Whose Party it is, anyway?  There are two main views.  The first is that the Conservatives are a bottom-up, locally-based Party, owned by its members.  The second is that they are a top-down, nationally-directed one, owned ultimately, whatever the rule book may say, by those who lead it.

There is no more alert spokesman of the latter view than George Osborne, who suggested yesterday, in effect, that the Party leadership should shut down any Association that does anything he doesn’t like.  There are many reasons why Tory membership fell during the years in which he co-ran the Party – and why he was pitched out of the Treasury after the EU referendum’s vote to Leave.  That sense of entitlement to rule is one of them.

The former Chancellor was referring, of course, to the goings-on in Beaconsfield.  On Friday evening, the local Association rejected a vote of confidence in Dominic Grieve by 182 votes to 131.  The majority participating in that vote believe that he is breach of his election promises to them and to his constituents.  They are right.  His manifesto at the last election was unusually specific about respecting the referendum result.  That is not consistent with his campaign to hold a second poll as a pathway to Remain.  And for what it’s worth, our view is the opposite of Osborne’s.  It should be up to local party members, in all but the most exceptional of circumstances, to select their candidates for elections.

That right, however, is conditional – or should be.  A Party member should be committed to the Party’s aims.  He or she should want, in very broad terms, to stuff leaflets, knock on doors, participate in raffles, campaign consistently for the Conservative cause or (like most members) simply pay his annual subscription.  He should not join an Association for the narrow purpose of deselecting a local councillor or MP.  He should be barred if he is caught out trying to do so.

Whether or not the vote against Grieve was swung by such entryists is disputed.  Last year, he told this site that he had no complaint about former members of UKIP joining his Association.  But now he is doing so.  He accuses his UKIP opponent from the 2017 election, John Conway, who has since joined the Association, of organising “an orchestrated campaign” against him.  Conway says he hasn’t.  Grieve says he has.  Different people who were at the Friday meeting give different accounts.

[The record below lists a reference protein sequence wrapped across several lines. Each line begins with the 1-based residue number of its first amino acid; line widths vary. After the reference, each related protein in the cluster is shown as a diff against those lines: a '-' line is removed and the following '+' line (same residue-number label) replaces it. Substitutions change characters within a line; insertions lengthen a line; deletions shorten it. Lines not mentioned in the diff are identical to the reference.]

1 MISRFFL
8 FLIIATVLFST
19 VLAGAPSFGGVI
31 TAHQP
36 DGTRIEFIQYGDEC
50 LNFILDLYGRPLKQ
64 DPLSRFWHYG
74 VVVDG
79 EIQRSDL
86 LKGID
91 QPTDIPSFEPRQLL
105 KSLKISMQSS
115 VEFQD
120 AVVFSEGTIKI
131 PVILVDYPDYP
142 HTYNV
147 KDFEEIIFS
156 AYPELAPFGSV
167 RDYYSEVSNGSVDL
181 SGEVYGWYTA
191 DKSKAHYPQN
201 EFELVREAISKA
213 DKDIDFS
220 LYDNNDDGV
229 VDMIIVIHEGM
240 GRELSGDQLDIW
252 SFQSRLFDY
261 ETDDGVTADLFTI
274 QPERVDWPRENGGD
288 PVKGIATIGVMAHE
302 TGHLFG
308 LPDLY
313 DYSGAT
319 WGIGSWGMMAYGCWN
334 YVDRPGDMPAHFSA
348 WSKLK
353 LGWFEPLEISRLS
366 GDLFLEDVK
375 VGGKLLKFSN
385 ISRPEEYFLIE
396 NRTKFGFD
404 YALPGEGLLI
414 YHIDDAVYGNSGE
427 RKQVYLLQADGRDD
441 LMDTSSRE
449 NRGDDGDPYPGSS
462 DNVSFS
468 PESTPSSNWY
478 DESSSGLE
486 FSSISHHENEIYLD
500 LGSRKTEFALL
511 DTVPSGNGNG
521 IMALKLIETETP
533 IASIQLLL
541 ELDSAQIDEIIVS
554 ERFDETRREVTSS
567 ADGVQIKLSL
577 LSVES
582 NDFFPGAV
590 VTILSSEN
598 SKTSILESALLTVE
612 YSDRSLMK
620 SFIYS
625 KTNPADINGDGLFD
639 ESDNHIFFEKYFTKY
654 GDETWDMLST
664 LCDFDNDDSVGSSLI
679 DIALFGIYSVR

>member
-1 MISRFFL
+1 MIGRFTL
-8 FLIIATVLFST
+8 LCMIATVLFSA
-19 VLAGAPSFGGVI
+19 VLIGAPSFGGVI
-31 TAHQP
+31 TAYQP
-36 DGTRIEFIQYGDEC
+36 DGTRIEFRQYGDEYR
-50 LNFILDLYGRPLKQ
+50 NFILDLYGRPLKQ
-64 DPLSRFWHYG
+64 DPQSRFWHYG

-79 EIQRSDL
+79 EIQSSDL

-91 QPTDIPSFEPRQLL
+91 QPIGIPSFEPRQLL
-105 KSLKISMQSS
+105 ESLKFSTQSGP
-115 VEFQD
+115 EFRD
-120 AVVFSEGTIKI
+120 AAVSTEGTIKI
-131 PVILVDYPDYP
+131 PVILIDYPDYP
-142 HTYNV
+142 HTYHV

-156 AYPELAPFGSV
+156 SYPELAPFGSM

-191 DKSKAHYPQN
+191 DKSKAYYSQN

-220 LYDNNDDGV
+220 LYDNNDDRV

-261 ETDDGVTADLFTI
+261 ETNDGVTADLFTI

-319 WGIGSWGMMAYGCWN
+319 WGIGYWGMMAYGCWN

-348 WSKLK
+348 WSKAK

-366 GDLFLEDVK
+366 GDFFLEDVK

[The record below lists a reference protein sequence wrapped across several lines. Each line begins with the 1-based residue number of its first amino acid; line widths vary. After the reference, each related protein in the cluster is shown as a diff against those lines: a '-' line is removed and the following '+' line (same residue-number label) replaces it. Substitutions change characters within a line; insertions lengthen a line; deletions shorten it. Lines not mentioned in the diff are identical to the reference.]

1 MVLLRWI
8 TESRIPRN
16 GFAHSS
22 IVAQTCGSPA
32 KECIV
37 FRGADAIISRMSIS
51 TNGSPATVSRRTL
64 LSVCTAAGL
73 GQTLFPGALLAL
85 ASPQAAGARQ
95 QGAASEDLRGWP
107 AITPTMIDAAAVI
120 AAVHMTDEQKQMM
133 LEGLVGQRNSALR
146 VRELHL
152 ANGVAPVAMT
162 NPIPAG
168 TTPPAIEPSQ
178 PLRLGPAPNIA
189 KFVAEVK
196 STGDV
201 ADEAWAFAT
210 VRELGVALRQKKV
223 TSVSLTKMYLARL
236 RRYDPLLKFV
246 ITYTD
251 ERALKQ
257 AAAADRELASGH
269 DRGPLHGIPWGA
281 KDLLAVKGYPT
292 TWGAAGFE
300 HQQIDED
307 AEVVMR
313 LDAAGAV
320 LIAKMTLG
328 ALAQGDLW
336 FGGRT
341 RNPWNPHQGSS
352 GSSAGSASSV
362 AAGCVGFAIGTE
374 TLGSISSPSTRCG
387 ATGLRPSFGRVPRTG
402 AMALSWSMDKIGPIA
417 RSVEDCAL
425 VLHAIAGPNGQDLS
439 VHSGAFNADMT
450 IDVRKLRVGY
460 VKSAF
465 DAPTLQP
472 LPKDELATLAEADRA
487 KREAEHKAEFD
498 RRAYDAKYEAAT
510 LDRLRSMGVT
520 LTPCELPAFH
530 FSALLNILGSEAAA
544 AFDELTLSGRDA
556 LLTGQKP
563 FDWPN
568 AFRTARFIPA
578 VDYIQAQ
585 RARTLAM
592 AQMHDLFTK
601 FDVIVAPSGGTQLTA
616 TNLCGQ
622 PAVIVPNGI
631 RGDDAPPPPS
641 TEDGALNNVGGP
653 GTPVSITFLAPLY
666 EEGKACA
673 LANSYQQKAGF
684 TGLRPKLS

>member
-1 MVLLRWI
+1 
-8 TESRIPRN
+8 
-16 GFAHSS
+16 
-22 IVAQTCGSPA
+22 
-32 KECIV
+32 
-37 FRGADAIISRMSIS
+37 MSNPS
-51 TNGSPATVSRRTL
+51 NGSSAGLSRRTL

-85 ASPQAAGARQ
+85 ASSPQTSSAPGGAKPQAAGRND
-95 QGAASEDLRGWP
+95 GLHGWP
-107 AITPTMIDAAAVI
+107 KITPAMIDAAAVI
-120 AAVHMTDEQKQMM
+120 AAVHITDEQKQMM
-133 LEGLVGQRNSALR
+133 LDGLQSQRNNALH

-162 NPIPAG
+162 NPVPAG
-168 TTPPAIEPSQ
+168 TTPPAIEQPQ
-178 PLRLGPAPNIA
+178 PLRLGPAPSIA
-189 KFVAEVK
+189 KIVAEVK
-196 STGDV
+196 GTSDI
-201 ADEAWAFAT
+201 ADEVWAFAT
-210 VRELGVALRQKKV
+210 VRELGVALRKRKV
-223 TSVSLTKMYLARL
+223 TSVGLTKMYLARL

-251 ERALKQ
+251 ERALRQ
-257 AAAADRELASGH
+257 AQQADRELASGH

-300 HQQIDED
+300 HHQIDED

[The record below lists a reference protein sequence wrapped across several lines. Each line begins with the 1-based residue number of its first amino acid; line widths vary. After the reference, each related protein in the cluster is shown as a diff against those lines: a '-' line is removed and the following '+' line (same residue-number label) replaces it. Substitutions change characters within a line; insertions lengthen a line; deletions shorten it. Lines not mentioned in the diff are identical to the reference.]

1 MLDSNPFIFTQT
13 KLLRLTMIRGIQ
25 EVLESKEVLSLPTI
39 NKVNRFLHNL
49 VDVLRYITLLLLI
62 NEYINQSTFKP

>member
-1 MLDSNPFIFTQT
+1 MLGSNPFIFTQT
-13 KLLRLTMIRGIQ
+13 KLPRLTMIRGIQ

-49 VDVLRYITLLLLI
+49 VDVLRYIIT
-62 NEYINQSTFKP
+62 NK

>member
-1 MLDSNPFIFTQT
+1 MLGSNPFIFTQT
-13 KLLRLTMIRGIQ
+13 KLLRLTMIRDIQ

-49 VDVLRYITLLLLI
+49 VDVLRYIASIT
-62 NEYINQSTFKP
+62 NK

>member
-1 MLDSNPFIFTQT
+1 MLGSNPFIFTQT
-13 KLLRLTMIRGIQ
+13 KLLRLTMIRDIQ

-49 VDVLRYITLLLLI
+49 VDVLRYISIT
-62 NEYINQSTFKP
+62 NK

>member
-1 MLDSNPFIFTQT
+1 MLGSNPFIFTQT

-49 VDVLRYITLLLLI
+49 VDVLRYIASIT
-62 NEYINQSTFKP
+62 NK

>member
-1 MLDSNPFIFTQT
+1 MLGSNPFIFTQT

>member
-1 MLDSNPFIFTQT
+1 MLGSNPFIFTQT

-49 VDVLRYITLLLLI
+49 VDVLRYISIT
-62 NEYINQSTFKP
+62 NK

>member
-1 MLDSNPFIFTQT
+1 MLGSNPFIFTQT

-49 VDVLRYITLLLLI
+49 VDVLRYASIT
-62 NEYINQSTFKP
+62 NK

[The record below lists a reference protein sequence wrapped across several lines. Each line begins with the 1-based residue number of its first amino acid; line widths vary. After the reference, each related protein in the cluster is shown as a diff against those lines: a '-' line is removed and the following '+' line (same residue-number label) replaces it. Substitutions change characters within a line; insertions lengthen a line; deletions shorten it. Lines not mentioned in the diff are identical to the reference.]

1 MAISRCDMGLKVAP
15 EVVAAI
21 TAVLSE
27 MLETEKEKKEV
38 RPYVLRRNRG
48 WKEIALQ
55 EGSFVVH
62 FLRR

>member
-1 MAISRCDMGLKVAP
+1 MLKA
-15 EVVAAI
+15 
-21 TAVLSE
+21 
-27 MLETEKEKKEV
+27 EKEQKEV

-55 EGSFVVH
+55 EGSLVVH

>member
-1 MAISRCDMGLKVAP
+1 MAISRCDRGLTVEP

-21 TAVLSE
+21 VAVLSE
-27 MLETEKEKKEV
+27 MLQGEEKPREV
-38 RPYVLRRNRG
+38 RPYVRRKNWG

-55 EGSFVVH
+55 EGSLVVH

The nub of the matter is that it is very hard to nail down the motives of a new would-be member.  The Beaconsfield Association, like others, has a vetting process.  In principle, this is sensible – indeed, essential.  In practice, it is hard to carry out effectively and fairly.  For example, the Association wants to know how a prospective new member voted in recent elections.  Fair enough.  But what about the former UKIP member who is now truly committed to the Party?  Why should he not be admitted?  Or the former member who joined UKIP, and now wants to re-join the Tories?  Or, for that matter, the convert from Labour or the Liberal Democrats?  Antoinette Sandbach recently encouraged campaigners for a Second Referendum to join the Party.  If they are committed to its general aims, why not?

It’s important to grasp that Grieve has not been deselected.  Indeed, the vote against him was technically not one of no confidence.  Were deselection to be recommended, he would have the right of appeal to all local Party members, and Beaconsfield is one of the few Associations with over a thousand members.  It is not even clear whether he wants to stand again in the first place.  He will be 65 in 2022.  He would be more than capable of carrying on in the Commons until he is 69.  But does he really wish to?

Meanwhile, some of his supporters and opponents connive to agree on one point: that a UKIPpy wave is engulfing the Conservative Party, upending left-of-Tory-centre MPs.  That narrative suits the usual pink and purple suspects, who want to swell their numbers and puff their influence.

But if there is a mass deselection campaign going on, it is remarkably ineffective.  On the same evening that Grieve was running into trouble, Jo Johnson won a confidence vote in Orpington.   A seconder could not be found in Bromley and Chiselhurst for a motion to deselect Bob Neill.  A push against Sam Gyimah seems to have fizzled out.  The only attempt that has got a result has been the move against Nick Boles.  And that’s because he deselected himself.

We now wait to hear more about this claimed entryist plot against Grieve – and how decisive it was at Friday’s meeting.  His colleagues are rallying round him, for a variety of reasons.  Some, because they believe the Party should truly be a broad church.  Others, because they want to show the generosity of spirit of Tory Brexiteers.  Others still, like Boris Johnson, because a leadership election is looming.  On second thoughts, we apologise for this entire paragaph to date.  After all, it is no easier for us to pin down the motives of Conservative MPs than it is for Grieve to pin down those of his members.  None the less, what looks from the inside like public-spirited colleagues rallying round looks, from the outside, like members of the club protecting one of their own.

Ultimately, a truth applies as much elsewhere as in Beaconsfield.  A party needs members.  And if its leaders treat them as serfs rather than as owners, they will leave.  Some will say that this doesn’t matter.  We wish them luck holding marginal seats that have no Conservative activists at all.